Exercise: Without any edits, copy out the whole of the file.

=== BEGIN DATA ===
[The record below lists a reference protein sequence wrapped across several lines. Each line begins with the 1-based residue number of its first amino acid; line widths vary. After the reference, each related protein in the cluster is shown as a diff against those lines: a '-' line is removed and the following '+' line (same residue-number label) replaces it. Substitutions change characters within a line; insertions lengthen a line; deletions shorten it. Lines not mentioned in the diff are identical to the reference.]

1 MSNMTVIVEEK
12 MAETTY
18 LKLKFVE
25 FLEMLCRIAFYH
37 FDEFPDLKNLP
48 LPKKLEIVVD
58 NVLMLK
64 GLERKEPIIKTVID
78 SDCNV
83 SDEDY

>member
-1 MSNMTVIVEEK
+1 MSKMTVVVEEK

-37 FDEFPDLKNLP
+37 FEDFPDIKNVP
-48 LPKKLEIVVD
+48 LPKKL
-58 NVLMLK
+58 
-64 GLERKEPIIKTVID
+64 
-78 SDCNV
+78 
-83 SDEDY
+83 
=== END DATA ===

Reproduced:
[The record below lists a reference protein sequence wrapped across several lines. Each line begins with the 1-based residue number of its first amino acid; line widths vary. After the reference, each related protein in the cluster is shown as a diff against those lines: a '-' line is removed and the following '+' line (same residue-number label) replaces it. Substitutions change characters within a line; insertions lengthen a line; deletions shorten it. Lines not mentioned in the diff are identical to the reference.]

1 MSNMTVIVEEK
12 MAETTY
18 LKLKFVE
25 FLEMLCRIAFYH
37 FDEFPDLKNLP
48 LPKKLEIVVD
58 NVLMLK
64 GLERKEPIIKTVID
78 SDCNV
83 SDEDY

>member
-1 MSNMTVIVEEK
+1 MSKMTVVVEEK

-37 FDEFPDLKNLP
+37 FEDFPDIKNVP
-48 LPKKLEIVVD
+48 LPKKL
-58 NVLMLK
+58 
-64 GLERKEPIIKTVID
+64 
-78 SDCNV
+78 
-83 SDEDY
+83 